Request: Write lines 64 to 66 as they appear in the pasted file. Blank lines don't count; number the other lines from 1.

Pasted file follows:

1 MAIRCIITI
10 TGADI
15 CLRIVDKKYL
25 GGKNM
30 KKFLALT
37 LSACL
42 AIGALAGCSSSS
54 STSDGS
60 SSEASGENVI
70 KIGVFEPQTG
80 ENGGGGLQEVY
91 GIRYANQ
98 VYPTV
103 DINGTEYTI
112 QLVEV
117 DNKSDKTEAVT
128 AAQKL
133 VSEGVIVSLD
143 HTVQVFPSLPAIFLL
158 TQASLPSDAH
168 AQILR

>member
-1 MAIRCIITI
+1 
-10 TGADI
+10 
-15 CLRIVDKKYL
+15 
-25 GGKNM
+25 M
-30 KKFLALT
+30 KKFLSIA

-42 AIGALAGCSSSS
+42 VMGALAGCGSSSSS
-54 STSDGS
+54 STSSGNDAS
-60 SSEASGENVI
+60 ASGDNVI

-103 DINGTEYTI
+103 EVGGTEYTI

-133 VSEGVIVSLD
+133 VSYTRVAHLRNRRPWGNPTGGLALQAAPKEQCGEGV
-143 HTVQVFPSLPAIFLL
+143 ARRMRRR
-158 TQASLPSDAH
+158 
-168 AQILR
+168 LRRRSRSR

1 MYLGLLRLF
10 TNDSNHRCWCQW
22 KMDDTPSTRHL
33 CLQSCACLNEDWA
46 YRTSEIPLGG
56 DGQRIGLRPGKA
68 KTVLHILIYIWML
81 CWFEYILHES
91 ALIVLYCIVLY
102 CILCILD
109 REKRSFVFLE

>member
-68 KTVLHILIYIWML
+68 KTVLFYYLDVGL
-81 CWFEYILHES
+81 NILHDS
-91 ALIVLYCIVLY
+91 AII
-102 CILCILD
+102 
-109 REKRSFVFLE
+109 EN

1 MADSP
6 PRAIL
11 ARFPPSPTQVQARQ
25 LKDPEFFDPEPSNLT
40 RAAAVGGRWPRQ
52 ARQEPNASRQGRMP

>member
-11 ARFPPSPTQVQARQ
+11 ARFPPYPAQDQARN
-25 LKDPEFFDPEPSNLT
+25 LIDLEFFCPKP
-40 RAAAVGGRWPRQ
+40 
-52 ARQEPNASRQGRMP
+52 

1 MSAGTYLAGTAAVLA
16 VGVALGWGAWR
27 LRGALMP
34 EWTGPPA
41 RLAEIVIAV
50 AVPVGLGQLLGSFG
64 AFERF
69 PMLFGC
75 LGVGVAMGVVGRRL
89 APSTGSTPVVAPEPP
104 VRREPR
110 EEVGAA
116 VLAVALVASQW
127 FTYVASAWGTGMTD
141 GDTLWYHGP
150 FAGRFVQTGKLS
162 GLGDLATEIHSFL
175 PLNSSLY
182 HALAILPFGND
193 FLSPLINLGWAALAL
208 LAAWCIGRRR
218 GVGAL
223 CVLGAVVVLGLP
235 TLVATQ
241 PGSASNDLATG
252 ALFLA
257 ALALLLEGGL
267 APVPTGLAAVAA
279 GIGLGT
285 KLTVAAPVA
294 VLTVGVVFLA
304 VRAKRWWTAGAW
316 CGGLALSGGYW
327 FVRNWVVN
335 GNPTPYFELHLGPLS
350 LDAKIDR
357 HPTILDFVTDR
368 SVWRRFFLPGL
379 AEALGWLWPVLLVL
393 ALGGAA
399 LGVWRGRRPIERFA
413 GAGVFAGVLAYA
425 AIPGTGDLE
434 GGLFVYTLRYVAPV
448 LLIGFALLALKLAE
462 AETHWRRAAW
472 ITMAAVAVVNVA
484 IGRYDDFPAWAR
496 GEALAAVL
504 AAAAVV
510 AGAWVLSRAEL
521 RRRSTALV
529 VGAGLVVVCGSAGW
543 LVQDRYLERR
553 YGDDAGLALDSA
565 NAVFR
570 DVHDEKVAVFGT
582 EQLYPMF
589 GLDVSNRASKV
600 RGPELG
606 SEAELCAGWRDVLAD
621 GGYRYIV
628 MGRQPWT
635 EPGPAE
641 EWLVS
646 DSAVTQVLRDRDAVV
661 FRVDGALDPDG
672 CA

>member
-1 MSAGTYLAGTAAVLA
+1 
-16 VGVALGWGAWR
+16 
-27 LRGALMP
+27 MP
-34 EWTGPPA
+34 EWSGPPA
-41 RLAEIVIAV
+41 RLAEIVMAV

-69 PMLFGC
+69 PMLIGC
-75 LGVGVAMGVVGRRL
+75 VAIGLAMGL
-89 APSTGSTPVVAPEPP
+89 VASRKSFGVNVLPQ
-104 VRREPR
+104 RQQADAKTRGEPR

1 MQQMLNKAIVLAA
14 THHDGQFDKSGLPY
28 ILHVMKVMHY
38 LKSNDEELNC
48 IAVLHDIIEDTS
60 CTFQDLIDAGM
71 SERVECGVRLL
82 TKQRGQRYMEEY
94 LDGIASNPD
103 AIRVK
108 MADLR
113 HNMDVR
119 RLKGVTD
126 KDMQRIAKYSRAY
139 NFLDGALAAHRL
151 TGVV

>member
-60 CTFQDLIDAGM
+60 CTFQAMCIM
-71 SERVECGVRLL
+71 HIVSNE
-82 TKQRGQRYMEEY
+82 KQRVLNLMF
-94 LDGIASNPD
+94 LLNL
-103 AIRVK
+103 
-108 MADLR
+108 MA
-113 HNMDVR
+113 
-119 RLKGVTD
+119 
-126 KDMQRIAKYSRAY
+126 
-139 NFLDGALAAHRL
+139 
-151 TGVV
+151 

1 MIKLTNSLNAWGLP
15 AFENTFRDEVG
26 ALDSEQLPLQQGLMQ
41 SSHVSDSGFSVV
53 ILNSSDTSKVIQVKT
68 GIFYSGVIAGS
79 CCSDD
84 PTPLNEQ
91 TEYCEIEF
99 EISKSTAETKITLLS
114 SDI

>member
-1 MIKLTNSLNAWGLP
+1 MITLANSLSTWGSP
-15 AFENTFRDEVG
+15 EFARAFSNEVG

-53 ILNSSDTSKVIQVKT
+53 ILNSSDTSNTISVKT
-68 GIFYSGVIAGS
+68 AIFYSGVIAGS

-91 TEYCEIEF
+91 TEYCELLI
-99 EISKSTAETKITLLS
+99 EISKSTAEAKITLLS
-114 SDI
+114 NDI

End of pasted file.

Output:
+81 NILHDS
-91 ALIVLYCIVLY
+91 AII